Someday I'll loose weight. Someday I'll quit smoking. Someday I'll start exercising. Someday I'll take a college course. And we do nothing today to help make that future come true.
For Jesus' listeners, and for us, the word today is terrifying. On one hand, Jesus is not who they expected. "Isn't this Joseph's son?" they ask. If today is the day of God's great salvation, what's this Jesus doing here telling it to us? If today is the great day, where are all the miracles? If today is such an extraordinary day, why don't I see some extraordinary things happening? Jesus, the boy raised in that town by Mary and Joseph, simply spoke to the people. No flashing lights. No voices from heaven. Jesus saying a few words in the synagogue. "Immanuel" -- God with us -- is Jesus coming in a few words.
Yesterday can look glorious. Tomorrow can look so glamorous. But today is so ordinary. So many of us get into a routine, a rut. Today is just another day. Was Jesus just another home-town boy? Were his words just another teacher's words? The great, saving event of God comes in common, ordinary ways. Sometimes we may even miss them. Today is an extraordinary day -- God is with you today.
Today is a terrifying word because it calls you to action now. "I don't know what to do?" You might complain. "I don't want to make a decision now," you rationalize. The call of today shakes you out of your complacency. Just as "the Spirit of the Lord" was upon Jesus, so that same Spirit is upon each of you. You will make some wrong decisions, God promises to forgive those -- and who knows how the Spirit will use your mistakes! You will make some right decisions and you know that the Spirit will use those. You will become a better person, a better believer, and this world will be a better place for some people.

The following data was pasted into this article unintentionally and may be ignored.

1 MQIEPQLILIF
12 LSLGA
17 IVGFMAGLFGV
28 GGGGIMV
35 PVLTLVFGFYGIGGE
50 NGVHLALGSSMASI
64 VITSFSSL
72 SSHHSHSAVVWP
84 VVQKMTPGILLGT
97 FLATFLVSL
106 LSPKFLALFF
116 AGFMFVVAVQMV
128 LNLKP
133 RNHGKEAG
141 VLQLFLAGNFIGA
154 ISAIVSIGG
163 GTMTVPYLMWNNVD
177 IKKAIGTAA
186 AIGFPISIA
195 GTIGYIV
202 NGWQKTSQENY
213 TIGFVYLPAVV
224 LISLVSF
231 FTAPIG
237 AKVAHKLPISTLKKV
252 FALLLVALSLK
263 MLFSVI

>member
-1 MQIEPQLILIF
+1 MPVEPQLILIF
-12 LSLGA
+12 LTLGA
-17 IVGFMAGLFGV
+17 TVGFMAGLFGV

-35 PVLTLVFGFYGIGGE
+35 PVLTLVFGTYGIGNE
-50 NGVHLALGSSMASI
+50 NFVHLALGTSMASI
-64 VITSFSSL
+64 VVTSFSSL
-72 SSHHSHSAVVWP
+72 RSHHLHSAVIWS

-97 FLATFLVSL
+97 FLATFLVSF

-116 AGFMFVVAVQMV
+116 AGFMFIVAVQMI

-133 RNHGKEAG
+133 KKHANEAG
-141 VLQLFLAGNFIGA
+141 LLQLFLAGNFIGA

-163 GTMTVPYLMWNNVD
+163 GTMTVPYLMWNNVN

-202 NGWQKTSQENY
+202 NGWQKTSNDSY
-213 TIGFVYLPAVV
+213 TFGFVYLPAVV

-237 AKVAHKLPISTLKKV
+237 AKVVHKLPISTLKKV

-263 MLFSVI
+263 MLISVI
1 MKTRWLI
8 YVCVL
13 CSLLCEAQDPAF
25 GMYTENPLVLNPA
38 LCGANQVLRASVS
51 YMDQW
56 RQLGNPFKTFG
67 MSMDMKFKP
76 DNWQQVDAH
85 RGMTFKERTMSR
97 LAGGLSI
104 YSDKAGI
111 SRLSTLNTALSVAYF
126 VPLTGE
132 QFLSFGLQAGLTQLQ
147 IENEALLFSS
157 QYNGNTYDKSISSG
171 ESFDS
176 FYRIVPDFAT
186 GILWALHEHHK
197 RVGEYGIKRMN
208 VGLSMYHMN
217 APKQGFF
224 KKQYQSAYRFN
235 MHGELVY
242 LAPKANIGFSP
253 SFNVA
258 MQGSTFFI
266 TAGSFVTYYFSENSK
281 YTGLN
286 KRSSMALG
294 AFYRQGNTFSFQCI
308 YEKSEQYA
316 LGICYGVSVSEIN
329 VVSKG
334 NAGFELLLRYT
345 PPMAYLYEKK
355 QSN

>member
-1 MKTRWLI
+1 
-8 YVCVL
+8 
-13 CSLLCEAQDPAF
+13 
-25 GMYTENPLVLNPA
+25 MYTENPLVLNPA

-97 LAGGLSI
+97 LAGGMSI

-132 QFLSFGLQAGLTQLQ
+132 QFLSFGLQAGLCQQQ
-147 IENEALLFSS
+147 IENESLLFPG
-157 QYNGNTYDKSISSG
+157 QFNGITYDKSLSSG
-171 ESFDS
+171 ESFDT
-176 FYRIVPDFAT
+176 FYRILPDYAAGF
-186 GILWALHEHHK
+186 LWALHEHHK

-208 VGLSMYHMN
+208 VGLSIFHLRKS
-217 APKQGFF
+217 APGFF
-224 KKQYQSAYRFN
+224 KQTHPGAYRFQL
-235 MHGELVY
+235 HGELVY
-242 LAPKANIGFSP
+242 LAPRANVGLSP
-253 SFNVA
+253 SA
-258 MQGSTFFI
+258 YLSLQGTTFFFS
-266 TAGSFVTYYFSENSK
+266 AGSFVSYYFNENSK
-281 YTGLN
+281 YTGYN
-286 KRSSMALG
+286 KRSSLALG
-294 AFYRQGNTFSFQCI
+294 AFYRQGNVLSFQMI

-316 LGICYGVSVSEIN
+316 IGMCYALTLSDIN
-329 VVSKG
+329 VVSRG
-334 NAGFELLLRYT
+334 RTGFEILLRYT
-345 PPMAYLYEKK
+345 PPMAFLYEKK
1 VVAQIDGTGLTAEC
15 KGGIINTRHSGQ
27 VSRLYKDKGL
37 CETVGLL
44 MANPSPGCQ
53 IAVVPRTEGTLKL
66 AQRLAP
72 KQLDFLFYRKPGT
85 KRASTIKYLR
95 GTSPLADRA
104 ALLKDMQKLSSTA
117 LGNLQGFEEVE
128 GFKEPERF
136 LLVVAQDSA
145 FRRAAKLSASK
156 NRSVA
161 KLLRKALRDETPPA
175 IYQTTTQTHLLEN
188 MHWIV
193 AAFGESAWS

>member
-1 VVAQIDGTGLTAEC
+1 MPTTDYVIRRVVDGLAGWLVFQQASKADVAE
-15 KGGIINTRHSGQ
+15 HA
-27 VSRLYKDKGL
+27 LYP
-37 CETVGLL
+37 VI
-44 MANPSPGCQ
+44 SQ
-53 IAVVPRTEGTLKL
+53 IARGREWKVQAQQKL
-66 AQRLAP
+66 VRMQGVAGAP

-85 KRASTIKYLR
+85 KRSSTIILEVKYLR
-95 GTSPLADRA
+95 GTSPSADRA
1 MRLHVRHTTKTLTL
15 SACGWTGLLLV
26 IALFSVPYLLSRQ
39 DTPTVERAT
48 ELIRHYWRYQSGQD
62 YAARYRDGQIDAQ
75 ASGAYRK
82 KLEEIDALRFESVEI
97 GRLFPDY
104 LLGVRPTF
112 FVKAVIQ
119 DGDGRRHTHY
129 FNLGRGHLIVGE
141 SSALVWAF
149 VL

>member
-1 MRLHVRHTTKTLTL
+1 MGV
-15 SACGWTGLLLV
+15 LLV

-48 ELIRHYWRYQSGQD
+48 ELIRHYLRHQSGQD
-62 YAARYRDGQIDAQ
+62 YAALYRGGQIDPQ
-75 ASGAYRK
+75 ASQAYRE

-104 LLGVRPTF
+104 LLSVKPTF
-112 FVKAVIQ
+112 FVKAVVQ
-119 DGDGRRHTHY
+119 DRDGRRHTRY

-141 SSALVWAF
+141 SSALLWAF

We are to be radical community on earth. We are called and empowered to work for the release of people who are bound -- the rehabilitation of prisoners, the freeing of people wrapped in their shells of self-doubt and self-pity.
We are called and empowered to work on behalf of the poor and oppressed. How can we help the poor in our county? How can we help the elderly? How can we help single parents? What about the oppressed around the world? Those in Central America? Those in Namibia? Those in the new nations that used to be part of the Soviet Union?
"Those are idealistic and impossible dreams," you can say. I would agree with you. But that is why that word today becomes so frightening. Jesus is saying that the impossible is happening today. The good news is: You can start now. You can be part of those miracles today. The bad news is: You'll never finish. If you answer the call to start -- it is a lifetime commitment. There will be great, wonderful moments along the way, but there will always be more that needs to be done.
Faith Lutheran Church, 1000 D St., Marysville, CA 95901